My Text Editor is Absolutely Sublimeby Devon Zuegel
I am a huge fan of Sublime Text. It is beautiful and easy to use fresh out of the box, and it does everything I need it to do. However, my favorite thing about Sublime is that it is extremely extensible. I have (perhaps too obsessively) customized my editor to the point that many people don't recognize it. Because I've been able to mold it behavior to fit my needs, I find that I'm much more productive on it than with any other editor, including others' Sublime instances.
I love sharing little tips and tricks I've incorporated into my workflow, so I'm excited to write up this post surveying the key customizations I've made. I hope you enjoy reading it as much as I've enjoyed writing it.
You can download a
.zip containing all of the packages mentioned below here.
The easiest way to single-handedly make a block of code more readable is to align its contents, whether it's the values of a hash or the equals signs initializing a handful of variables at the beginning of a method. However, it's a pain the butt (and frankly not worth the time) to manually go through line-by-line adding the right spacing. With the Sublime alignment package, you can simply select the parts of the lines you want to be aligned and hold down
cmd + ctrl + a to achieve the same result. (In the short recorded example to the right, I held down the
opt button while dragging my mouse along the beginning of each line to select the relevant lines even faster.)
Thanks to John Backus for sharing this package with me.
Extends Sublime's autocompletion to find matches in all open files.
Auto-replaces obvious spelling mistakes in
Highlights or underlines the innermost brackets of the code you're currently editing. You can see it in action in the alignment video above.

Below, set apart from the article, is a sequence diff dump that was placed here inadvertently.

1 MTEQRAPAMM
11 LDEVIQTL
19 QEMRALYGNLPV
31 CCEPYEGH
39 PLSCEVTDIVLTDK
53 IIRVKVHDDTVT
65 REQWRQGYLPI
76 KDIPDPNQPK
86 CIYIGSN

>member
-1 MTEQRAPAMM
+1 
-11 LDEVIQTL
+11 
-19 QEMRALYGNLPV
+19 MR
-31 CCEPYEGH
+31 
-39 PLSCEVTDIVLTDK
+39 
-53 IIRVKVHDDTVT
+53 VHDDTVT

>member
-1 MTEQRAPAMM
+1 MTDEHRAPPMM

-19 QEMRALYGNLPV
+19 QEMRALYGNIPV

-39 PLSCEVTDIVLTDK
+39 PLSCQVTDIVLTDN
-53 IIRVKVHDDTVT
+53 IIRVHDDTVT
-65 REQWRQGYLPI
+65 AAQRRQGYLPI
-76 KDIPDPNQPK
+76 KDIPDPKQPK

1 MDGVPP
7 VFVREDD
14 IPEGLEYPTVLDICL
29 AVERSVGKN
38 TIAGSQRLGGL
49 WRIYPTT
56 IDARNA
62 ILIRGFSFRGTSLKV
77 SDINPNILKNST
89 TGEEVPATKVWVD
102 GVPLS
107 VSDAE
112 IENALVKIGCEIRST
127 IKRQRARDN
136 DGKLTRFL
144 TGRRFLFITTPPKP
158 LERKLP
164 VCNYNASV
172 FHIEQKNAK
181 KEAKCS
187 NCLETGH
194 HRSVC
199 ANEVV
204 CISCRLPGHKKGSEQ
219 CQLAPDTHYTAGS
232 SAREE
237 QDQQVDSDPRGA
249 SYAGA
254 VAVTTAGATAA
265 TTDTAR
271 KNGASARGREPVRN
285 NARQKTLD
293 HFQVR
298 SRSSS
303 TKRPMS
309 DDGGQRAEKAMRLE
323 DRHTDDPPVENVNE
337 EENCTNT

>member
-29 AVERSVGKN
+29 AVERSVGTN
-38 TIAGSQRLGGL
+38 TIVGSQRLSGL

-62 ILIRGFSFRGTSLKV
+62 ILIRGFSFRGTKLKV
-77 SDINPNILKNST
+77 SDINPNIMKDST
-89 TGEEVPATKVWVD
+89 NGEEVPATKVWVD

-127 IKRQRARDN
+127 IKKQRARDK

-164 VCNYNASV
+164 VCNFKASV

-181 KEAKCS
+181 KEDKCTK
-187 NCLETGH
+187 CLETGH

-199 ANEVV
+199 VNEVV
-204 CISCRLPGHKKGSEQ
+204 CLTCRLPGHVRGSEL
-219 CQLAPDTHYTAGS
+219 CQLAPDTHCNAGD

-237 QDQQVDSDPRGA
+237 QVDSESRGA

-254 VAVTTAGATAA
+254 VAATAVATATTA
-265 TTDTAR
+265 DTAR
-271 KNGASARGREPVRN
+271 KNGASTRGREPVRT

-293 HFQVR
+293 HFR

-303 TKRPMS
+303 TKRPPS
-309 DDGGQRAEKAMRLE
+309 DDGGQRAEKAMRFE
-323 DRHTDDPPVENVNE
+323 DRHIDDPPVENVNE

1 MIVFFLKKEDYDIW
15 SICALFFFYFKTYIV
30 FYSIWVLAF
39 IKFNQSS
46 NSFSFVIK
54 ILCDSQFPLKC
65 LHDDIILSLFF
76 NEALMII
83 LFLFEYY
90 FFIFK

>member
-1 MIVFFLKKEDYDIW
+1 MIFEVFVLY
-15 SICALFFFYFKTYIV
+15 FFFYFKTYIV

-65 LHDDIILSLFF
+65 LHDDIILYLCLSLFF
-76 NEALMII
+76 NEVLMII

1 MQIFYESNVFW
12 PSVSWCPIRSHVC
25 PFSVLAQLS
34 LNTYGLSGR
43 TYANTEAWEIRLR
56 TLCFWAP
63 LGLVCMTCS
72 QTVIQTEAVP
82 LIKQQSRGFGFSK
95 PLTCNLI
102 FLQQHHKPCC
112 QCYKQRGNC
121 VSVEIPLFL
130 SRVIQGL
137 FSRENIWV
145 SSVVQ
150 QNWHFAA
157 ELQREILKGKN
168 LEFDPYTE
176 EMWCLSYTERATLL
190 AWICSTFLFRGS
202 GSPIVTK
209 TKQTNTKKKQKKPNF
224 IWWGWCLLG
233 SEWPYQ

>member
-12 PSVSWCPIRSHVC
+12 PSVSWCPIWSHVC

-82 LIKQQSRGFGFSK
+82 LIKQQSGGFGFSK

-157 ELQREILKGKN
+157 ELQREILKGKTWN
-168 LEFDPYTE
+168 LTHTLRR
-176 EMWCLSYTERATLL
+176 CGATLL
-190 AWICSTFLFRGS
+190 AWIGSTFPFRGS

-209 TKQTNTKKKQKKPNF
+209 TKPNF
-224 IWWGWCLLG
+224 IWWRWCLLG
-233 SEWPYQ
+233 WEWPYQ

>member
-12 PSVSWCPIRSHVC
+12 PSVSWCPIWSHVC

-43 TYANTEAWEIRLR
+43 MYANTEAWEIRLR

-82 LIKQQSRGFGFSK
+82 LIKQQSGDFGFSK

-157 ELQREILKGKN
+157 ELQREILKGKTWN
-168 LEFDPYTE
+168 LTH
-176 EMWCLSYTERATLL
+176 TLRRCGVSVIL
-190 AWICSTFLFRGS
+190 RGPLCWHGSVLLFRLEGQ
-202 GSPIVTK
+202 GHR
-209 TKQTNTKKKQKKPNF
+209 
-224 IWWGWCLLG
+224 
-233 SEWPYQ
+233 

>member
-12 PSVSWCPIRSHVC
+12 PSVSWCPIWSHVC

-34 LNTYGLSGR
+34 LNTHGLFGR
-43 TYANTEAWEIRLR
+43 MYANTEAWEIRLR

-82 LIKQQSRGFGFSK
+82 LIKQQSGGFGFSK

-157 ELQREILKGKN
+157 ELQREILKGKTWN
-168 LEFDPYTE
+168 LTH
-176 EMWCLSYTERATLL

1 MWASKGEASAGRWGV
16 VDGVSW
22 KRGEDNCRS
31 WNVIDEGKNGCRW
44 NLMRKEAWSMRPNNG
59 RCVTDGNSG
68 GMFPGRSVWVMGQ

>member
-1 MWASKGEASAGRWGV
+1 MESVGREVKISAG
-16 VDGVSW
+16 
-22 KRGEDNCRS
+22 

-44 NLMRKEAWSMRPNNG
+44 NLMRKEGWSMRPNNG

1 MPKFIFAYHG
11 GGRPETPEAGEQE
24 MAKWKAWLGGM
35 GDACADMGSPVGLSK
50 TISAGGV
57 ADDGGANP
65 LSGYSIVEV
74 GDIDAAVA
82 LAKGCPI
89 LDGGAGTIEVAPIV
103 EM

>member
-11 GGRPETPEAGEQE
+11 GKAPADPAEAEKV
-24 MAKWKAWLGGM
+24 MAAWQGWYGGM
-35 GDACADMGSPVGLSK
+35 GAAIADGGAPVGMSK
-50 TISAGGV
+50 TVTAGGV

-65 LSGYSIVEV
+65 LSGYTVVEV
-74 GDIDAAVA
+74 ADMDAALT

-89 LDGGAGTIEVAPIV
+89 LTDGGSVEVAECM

Enables you to run quick diffs between any combination of open tabs, your clipboard, and files from the current project.
Quickly fold all comments in the current document.
Small, unobtrusive symbols to the left gutter of Sublime indicate the lines' git status (if you are in a git repository).
Allows you to split Sublime into panes however you like with simple keyboard shortcuts. You can find my custom key bindings below, which include extensions to Origami's default shortcuts.
Package Resource Viewer
Enables quick viewing and editing of all your packages. It's a bit shocking that this doesn't come with Sublime by default; without this, you have to manually go through the bowels of your file system to find any
.sublime-package, etc. files that you wanted to edit. In contrast, this plugin gives you fuzzy search over all of these packages directly from Sublime. In short –– it's great!
Executes Ruby code and updates
# => markers with the results. This one is particularly useful for demoing features of the language or testing the output of little scripts as you write them. If you've ever seen Ruby Tapas (and if you haven't, you should!!!!), Avdi uses
rcodetools with Emacs to get this same behavior for his mini tutorials.